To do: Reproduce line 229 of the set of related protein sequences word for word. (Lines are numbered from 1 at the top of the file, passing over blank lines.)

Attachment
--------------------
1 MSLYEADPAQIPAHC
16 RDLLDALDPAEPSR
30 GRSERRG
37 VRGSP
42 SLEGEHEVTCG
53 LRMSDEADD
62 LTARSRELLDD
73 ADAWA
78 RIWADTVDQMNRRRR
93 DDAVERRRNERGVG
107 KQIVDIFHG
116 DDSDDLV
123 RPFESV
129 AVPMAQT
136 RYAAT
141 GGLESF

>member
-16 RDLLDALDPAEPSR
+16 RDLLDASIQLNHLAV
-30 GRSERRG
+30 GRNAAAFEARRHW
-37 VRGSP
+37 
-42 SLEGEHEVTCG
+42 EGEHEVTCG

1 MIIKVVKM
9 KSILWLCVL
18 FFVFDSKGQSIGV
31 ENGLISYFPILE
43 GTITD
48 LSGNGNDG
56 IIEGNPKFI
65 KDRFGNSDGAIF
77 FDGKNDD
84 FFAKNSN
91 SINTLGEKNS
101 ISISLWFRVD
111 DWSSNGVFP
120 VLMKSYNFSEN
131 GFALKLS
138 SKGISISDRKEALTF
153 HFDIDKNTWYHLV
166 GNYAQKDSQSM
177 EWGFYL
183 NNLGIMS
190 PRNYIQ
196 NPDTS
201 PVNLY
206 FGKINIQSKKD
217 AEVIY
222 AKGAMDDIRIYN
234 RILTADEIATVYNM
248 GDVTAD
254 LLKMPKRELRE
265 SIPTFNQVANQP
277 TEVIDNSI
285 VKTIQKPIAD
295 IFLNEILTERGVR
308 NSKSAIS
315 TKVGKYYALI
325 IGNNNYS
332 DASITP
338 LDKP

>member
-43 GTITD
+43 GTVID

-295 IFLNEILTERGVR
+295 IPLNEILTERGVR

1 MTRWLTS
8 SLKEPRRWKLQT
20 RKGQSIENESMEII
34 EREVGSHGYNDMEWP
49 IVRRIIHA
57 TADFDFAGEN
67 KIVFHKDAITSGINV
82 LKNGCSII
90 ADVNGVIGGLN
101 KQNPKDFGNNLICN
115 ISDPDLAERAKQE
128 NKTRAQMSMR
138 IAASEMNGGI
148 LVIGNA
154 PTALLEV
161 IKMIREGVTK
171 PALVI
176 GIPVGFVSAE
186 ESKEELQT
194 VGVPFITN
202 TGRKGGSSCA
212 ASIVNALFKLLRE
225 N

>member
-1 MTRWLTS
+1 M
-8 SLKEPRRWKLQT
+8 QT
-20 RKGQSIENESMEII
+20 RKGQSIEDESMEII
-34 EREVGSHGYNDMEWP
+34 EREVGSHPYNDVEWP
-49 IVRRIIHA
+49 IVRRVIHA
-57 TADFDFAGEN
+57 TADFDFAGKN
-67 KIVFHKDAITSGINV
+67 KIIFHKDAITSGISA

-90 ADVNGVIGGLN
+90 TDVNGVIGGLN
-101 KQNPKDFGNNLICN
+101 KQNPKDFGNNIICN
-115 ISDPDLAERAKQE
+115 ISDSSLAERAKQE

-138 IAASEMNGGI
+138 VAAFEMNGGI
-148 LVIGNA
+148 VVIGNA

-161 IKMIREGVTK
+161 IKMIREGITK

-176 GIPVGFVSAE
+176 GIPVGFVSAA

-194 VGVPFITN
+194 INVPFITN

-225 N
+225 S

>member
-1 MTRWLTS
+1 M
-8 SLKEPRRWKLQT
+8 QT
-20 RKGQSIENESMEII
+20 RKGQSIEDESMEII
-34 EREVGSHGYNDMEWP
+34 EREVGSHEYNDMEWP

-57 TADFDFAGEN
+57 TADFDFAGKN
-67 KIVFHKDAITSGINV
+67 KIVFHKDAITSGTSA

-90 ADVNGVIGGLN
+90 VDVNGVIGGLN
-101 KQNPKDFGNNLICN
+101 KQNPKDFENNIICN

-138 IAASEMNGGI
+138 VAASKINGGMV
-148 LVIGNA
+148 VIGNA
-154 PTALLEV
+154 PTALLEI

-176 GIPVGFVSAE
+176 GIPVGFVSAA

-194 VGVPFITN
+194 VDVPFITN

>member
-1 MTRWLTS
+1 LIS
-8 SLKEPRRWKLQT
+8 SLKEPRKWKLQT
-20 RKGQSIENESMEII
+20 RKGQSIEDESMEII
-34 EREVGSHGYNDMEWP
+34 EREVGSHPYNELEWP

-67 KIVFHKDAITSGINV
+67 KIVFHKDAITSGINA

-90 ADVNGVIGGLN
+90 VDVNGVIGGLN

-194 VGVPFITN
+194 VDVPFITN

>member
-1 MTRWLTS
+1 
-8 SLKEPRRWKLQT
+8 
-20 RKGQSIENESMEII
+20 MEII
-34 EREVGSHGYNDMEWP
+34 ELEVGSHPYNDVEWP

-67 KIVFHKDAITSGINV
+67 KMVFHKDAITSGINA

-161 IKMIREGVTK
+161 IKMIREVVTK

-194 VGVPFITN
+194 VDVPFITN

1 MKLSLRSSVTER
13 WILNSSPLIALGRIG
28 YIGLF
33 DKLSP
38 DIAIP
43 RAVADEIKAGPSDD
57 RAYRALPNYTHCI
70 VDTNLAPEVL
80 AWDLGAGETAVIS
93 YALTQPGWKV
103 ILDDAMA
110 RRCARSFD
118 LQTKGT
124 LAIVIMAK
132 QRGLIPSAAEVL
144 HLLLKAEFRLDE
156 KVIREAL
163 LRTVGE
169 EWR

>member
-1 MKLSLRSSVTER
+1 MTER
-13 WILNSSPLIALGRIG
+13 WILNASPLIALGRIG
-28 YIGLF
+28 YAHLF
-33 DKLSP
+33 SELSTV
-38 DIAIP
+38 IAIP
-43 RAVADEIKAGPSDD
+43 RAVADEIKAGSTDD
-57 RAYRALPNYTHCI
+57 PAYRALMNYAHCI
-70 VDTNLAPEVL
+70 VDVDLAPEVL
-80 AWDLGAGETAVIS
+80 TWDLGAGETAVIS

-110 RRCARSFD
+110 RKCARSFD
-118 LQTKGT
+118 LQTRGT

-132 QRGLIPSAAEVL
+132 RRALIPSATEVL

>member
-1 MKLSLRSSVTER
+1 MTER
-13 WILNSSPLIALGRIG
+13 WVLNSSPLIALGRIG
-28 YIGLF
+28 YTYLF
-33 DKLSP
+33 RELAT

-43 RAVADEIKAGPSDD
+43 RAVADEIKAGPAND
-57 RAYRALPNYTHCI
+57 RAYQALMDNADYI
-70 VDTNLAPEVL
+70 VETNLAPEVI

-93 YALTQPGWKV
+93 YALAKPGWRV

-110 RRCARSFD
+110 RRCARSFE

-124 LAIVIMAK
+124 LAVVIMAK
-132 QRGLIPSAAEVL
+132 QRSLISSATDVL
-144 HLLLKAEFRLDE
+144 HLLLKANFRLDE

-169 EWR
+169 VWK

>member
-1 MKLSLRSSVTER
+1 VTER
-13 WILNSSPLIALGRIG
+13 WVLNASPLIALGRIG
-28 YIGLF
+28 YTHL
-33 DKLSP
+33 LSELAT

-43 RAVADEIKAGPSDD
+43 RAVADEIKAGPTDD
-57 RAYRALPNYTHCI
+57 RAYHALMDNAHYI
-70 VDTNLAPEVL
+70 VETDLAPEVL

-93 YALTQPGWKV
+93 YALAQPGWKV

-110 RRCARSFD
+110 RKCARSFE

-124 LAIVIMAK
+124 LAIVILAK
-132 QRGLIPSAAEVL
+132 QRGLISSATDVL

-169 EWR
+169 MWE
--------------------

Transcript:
-13 WILNSSPLIALGRIG